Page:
So who was this guy Nathanael, anyway? The one whom Philip brought to Jesus? There’s a nice little story about him at the beginning of John’s gospel, but then he’s not mentioned again until the very end of the book. And his name doesn’t appear at all in the other three gospels. Why?
Nobody knows for certain. But there are a couple of plausible suggestions. First, nothing in the story requires that he be one of the Twelve. If he was merely one of Jesus’ larger circle of disciples, that would explain why his name doesn’t show up in lists of Jesus’ closest associates.
Second, if he was one of the Twelve, he may have been the one called Bartholomew, whose name appears next to Philip’s in such lists (Matt 10:3; Mark 3:18; Luke 6:14). “Bartholomew” probably wasn’t his first name; it means “Son of Talmai.” Jesus, for example, once called Peter “Simon Bar-jonah” (Matt 16:17), or “Simon, son of Jonah.” It’s possible, then, that Nathanael was known to some as “Bar-Talmai” or Bartholomew. (A names that identifies a child by his or her father is called a patronymic — and they’re what makes it so hard to keep track of the names of characters in Russian novels!)
When Philip invited Nathanael to meet “Jesus son of Joseph from Nazareth” (John 1:45, NRSV), Nathanael quipped, “Nazareth? Can anything good come out of that podunk little town?” Nathanael himself was from Cana (John 21:2), another small village, so his remark may have been meant as nothing more than a humorous little barb.
After all, he didn’t act like someone who just enjoyed being difficult. When Jesus showed prophetic knowledge of his identity and character, Nathanael was suitably impressed. Piling up title upon title, he blurted out, “Rabbi, you are the Son of God! You are the King of Israel!” (John 1:49, NRSV).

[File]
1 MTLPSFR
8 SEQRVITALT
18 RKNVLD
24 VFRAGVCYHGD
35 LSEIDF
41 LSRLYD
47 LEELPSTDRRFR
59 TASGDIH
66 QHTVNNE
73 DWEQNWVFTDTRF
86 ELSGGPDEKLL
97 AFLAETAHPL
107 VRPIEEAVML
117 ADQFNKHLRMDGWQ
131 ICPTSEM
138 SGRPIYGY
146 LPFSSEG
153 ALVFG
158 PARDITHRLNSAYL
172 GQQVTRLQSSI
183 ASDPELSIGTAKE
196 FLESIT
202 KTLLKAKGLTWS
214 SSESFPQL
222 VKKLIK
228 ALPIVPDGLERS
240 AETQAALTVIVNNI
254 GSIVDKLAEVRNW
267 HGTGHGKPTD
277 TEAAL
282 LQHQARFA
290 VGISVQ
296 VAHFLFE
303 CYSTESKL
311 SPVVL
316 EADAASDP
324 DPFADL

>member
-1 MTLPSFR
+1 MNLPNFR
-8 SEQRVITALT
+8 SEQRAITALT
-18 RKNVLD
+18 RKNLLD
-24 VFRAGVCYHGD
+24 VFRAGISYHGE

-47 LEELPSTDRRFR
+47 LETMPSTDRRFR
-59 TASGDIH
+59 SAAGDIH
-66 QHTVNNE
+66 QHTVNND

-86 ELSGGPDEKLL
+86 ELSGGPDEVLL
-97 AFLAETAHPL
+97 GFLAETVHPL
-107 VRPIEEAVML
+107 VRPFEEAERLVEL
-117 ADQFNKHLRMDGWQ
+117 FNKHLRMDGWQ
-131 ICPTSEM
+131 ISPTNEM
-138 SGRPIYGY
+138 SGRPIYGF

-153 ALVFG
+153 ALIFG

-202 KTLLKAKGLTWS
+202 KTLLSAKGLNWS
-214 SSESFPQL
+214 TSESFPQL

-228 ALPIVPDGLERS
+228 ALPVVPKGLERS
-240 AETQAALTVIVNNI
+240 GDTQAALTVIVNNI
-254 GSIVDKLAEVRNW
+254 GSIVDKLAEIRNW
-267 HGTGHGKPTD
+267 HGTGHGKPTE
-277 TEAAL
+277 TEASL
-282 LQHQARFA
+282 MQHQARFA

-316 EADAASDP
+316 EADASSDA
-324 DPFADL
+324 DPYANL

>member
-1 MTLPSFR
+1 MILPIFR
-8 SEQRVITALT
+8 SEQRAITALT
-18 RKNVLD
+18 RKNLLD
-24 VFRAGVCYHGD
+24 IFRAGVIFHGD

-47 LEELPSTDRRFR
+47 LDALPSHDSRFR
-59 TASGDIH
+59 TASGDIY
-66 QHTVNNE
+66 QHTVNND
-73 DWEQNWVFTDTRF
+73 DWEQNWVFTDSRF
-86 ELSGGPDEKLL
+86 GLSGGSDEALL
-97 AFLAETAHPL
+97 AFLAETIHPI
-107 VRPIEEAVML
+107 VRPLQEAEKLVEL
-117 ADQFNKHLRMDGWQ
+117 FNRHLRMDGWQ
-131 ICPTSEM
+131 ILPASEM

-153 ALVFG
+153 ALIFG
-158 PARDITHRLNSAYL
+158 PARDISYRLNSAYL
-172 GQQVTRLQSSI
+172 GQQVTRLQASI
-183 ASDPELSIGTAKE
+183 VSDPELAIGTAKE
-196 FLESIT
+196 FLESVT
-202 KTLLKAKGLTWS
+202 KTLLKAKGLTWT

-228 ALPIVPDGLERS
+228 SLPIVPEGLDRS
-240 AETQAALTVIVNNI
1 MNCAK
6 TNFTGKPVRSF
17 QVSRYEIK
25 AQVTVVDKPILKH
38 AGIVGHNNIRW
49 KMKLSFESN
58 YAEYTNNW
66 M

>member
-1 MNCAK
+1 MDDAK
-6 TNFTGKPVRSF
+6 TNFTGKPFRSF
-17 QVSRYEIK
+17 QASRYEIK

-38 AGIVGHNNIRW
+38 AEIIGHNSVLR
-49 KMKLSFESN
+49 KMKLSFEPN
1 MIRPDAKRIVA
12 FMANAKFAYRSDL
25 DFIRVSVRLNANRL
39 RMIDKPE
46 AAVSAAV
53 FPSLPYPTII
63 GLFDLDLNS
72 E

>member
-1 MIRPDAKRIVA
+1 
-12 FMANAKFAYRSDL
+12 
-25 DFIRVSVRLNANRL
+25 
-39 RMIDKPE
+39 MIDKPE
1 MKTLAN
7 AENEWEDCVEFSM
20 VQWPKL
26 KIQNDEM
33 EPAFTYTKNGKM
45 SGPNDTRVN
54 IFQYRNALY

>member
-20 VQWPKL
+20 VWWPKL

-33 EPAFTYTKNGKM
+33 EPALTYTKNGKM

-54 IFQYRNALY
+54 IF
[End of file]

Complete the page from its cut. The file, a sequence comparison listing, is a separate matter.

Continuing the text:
He probably meant something similar to what Andrew and Philip had already declared: this man Jesus was the Messiah, the King anointed by God to rescue and restore Israel. But Jesus had just called Nathanael a true-hearted Israelite, one “in whom there is no deceit” (vs. 47), and Nathanael didn’t object. That makes Nathanael’s words a profession of allegiance: Jesus wasn’t just a king, he was his king.
You have to love a guy like that, who can make a snarky joke at the expense of Nazareth and then pledge his loyalty to Jesus.
In response to Nathanael’s heartfelt declaration, Jesus said, “You’re impressed because I said that I saw you before we even met? Well, get ready, friend, because you’re going to see a whole lot more than that.”
Such as…? Jesus then said something that may sound rather cryptic to our ears: “Very truly, I tell you, you will see heaven opened and the angels of God ascending and descending upon the Son of Man” (John 1:51, NRSV).
It’s a strange picture. Nathanael, however, being a true Israelite, probably understood the reference: the story of Jacob’s Ladder from Genesis 28:10-17.
But what did Jesus mean by applying it to himself?
More in part 2 of this post.